Assuming things get back to normal in a few months, Transurban can ride this out. It may tap equity investors too, and may have to take a deep hair-cut on pricing, but beloved by investors, that should be no problem either.
Abolish stapled trust structures
The rub really is for government. There is no level playing field for taxpayers and Transurban and its stapled-security peers such as Scentre and Sydney Airport are simply not pulling their weight, not contributing adequately to the society in which they operate.
Companies are obliged to pay income tax at the corporate rate of 30 per cent, and many do. Many don’t, as evinced by the annual Michael West Media Top 40 Tax Dodgers.
Stapled trusts however, don’t even tip in half that. Same deal mind you for REITS (real estate investment trusts) which control large swathes of Australia’s commercial and industrial property are similarly structured. Yet REITS are not essential monopolies like airports and toll-roads.
With trusts, it is incumbent upon the members (those who hold the units and receive the distributions twice a year) to pay tax at their corporate rate. Most of the big holders of the likes of Transurban and Sydney Airport are super funds who pay at their special rate of 15 per cent.
But what of, for example, those who hold their shares in say Bermuda or Cayman Islands where the tax rate is zero?
It is true that these holders, if they repatriate the money, are then supposed to pay tax on the profits. But what happens when the Transurban distributions make it to some entity in a tax haven? Do they go somewhere else, via an IP payment or interest on a loan? There are many many ways to change the shape of money, from a payment for instance into a debt.
Therefore, given the tax haven holders of assets like Sydney Airport or Transurban it is likely that the real tax rate is well below 15 per cent. Why should these corporate entities, simply by virtue of their tricky structures, pay less tax than other companies?
If the virus drags on and these sorts of infrastructure players hold the hat out for taxpayer support it should come at a price. They ought to be nationalised. In the meantime, the Government should simply legislate against stapled securities and force all corporations onto the same, level playing field.
Corporate tax avoidance, a plague
Every year, Western Australian engineer Martin Lowry totes up the transparency numbers from the Tax Office.
“There are 354 Multinationals on the ATO list that managed to avoid declaring a taxable Income for three consecutive years.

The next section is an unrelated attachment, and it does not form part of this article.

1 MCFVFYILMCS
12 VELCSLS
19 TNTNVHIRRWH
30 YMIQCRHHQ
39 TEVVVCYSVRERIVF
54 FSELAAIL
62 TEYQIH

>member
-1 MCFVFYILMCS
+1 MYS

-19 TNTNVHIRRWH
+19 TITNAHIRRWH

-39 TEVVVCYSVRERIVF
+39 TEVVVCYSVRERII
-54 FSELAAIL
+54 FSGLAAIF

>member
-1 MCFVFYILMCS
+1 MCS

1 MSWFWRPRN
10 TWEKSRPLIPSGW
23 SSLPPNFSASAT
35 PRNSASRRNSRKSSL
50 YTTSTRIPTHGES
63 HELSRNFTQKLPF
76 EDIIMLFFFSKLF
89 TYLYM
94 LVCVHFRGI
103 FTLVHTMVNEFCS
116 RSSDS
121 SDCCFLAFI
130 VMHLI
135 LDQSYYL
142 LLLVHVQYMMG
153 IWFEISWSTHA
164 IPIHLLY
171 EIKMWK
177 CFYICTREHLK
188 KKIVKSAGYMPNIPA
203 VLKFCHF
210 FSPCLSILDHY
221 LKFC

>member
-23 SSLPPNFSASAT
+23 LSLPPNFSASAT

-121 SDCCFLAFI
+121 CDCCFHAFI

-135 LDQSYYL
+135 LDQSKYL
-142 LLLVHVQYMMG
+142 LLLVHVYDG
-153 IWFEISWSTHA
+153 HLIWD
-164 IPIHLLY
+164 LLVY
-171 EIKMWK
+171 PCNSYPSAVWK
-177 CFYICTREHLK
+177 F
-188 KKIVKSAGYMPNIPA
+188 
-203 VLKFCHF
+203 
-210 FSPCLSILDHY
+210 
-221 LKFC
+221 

The total Income for this group was over A$300 billion per year,” says Lowry, who advocates raising billions of dollars extra a year in corporate tax receipts by capping tax deductions at 90 per cent. Some 206 companies have paid zero tax for five years straight.
Some of these will have had a disastrous run and, having made bona fide losses, have an excuse for paying no tax. Others are stapled trust structures. Many others, including the hundreds of multinationals which eke out just a bit of tax to keep themselves off the radar of social obligation, are just dead-set tax dodgers.
There is a lot which can be done, as Lowry argues, in capping what can be deducted (like the cost of paying advisers to help you dodge tax!)
The other major reform which is a no-brainer is capping tax losses by duration. Thanks to the coronavirus, hundreds of very large corporations will now pay no tax for years as they absorb tax losses arising from this economic disaster – vid the poor track record of Qantas and Virgin – and it will cost Australians dearly.
In the US and other countries there are laws which proscribe companies from claiming tax losses indefinitely. If Morrison, Frydenberg and Mathias Cormann really do have the best interests of our grandchildren and our grandchildren’s grandchildren at heart, rather than the next election, they now have the perfect opportunity to make a difference.
WestConnex: what NSW must learn from Victoria and Queensland
Finally, to transparency and disclosure. It is well accepted that the transparency reforms of 2015 which require the Tax Office to publish the tax payable by Australia’s top 2000 odd corporations have been a resounding success. Just the revelation of the amount of income, taxable income and tax payable – just those three numbers once a year – are keeping the bastards more honest than they would otherwise be.
To expand the transparency reforms would help, and demand further transparency elsewhere would further help. As described in the story above, and it’s not an easy one to work out, the financial engineers concocting the WestConnex structure actually managed to artificially lengthen the tollroads in Sydney to squeeze more money out of motorists.
The infrastructure sector, and Transurban is a prime example of this, is bedevilled by obtuse financial engineering rorts. In the case of WcX, they didn’t actually lengthen the roads, just lengthened them on paper via some structuring wizardry. Yet governments play fast and loose with taxpayer money, refusing to publish vital documents which would shed light on the profiteering going on behind the scenes.
Details, for instance of all the service contracts and companies off to the side of the Transurban group structure are not public so we can’t tell who is making money from Australian motorists besides the disclosed income running through the company and the trusts.